For more information, visit the project website: www.starlifenatura.it
05 November 2012 Research conducted as part of a LIFE project has recently proved that the endangered weatherfish (Misgurnus fossilis) is not extinct in Denmark. In recent decades, populations of the fish species have declined sharply and only one now remains in the moor area of Sølsted Mose. The fish, however, hadn’t been reported since 2008 and was feared extinct.
Nevertheless, the LIFE project to restore the raised bog in Sølsted Mose (LIFE10 NAT/DK/000099) needed to take into consideration the possible presence of the weatherfish and the beneficiary, the municipality of Tønder, initiated a survey of the moor area.
The first method used, ‘electro fishing’, did not reveal the presence of the weatherfish. But the species spends much of its life in muddy streambeds – a possible explanation for the negative result – and so another method was tried.
In the summer of this year, shrimp traps were set up in the central brooks of the moor for several weeks. Several weatherfish were caught in these traps, proof of the relevance of improving their habitats. While such considerations complicate the bog restoration objective of the LIFE project, project manager Ole Ottosen remains optimistic about the chances of its success.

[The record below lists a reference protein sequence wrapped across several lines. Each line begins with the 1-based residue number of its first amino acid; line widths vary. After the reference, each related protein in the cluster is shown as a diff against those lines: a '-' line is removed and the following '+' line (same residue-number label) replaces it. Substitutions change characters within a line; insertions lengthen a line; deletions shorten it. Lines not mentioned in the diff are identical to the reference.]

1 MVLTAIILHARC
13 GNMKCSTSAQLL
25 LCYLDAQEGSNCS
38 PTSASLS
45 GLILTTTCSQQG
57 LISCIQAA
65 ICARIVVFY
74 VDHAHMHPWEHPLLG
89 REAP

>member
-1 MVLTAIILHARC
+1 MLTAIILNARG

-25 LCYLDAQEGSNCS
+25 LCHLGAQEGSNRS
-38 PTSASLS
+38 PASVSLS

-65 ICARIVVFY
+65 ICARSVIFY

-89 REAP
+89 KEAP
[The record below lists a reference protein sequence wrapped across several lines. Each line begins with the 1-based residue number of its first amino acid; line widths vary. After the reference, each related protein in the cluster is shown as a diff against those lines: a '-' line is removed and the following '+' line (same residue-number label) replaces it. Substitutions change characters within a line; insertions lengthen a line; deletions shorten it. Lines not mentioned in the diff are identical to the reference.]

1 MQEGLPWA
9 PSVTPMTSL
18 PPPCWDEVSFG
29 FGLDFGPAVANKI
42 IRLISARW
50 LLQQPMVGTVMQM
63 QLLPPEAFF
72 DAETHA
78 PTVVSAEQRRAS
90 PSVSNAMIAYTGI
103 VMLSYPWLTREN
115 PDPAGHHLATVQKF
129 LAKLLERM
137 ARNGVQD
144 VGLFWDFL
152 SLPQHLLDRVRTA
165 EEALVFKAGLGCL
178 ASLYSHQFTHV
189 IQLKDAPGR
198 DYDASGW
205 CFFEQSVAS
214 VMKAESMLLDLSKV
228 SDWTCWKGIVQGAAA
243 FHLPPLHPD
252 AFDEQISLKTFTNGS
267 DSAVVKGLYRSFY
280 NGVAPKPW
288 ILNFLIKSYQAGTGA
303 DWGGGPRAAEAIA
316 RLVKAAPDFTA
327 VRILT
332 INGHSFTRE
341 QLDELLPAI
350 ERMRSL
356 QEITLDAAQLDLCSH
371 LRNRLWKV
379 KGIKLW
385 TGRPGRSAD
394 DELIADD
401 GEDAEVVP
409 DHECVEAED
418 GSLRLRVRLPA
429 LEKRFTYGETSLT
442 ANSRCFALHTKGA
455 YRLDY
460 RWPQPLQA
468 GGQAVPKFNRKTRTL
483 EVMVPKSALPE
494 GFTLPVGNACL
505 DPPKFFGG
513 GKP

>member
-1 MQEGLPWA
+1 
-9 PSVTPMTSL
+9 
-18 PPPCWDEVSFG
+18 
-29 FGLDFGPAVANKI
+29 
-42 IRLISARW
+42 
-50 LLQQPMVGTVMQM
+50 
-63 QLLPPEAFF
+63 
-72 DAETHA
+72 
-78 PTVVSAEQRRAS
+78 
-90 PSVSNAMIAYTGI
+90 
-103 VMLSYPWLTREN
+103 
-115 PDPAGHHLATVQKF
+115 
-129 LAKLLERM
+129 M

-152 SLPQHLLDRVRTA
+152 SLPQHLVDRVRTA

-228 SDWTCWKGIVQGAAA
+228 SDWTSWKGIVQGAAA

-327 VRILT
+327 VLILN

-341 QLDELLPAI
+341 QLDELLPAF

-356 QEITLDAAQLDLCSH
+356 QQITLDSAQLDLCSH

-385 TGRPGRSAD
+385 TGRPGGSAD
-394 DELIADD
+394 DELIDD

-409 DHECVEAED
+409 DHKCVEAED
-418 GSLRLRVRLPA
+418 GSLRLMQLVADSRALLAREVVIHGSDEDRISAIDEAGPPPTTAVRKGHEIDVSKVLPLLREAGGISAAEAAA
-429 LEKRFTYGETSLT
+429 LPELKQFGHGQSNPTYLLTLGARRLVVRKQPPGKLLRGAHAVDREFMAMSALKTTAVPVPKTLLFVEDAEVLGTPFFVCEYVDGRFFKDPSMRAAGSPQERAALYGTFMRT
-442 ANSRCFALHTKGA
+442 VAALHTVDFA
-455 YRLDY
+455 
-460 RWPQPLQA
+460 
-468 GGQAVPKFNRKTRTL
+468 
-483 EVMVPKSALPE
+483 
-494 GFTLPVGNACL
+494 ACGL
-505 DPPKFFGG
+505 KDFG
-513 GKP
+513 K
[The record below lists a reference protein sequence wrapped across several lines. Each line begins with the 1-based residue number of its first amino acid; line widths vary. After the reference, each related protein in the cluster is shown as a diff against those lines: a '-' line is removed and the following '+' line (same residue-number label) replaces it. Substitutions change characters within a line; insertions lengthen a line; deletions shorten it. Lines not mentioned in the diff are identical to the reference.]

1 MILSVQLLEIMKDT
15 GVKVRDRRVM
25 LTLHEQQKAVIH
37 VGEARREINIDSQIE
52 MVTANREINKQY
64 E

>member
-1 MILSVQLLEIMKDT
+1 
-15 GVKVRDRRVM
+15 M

“In the border of the raised bog there will be plenty of space for creating new muddy brooks and eventually small ponds for the fish. For a long period these new habitats will be connected to the existing habitats, which will be lost only slowly, when the raised bog develops,” he said.
Hydrological restoration measures in Sølsted Mose are scheduled to begin in the summer of 2014 with the blocking of brooks and ditches.